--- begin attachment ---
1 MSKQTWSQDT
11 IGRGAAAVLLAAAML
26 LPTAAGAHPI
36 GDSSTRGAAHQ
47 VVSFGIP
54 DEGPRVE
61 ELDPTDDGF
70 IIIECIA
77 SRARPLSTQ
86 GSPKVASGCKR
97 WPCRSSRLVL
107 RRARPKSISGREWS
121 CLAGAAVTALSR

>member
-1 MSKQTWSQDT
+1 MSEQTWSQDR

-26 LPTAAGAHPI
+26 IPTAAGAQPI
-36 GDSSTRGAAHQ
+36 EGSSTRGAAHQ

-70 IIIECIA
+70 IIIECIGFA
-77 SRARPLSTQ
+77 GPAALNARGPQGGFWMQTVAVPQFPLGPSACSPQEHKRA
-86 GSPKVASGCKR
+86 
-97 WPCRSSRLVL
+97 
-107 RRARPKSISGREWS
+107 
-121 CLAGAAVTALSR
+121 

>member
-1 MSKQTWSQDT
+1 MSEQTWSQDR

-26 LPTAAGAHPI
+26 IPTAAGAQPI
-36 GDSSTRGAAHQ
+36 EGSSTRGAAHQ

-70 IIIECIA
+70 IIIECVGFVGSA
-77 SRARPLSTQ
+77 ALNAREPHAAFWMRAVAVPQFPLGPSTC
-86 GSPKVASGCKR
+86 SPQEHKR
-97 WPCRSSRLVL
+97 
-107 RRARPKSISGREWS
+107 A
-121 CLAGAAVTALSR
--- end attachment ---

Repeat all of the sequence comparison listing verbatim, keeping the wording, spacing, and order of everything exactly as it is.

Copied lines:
1 MSKQTWSQDT
11 IGRGAAAVLLAAAML
26 LPTAAGAHPI
36 GDSSTRGAAHQ
47 VVSFGIP
54 DEGPRVE
61 ELDPTDDGF
70 IIIECIA
77 SRARPLSTQ
86 GSPKVASGCKR
97 WPCRSSRLVL
107 RRARPKSISGREWS
121 CLAGAAVTALSR

>member
-1 MSKQTWSQDT
+1 MSEQTWSQDR

-26 LPTAAGAHPI
+26 IPTAAGAQPI
-36 GDSSTRGAAHQ
+36 EGSSTRGAAHQ

-70 IIIECIA
+70 IIIECIGFA
-77 SRARPLSTQ
+77 GPAALNARGPQGGFWMQTVAVPQFPLGPSACSPQEHKRA
-86 GSPKVASGCKR
+86 
-97 WPCRSSRLVL
+97 
-107 RRARPKSISGREWS
+107 
-121 CLAGAAVTALSR
+121 

>member
-1 MSKQTWSQDT
+1 MSEQTWSQDR

-26 LPTAAGAHPI
+26 IPTAAGAQPI
-36 GDSSTRGAAHQ
+36 EGSSTRGAAHQ

-70 IIIECIA
+70 IIIECVGFVGSA
-77 SRARPLSTQ
+77 ALNAREPHAAFWMRAVAVPQFPLGPSTC
-86 GSPKVASGCKR
+86 SPQEHKR
-97 WPCRSSRLVL
+97 
-107 RRARPKSISGREWS
+107 A
-121 CLAGAAVTALSR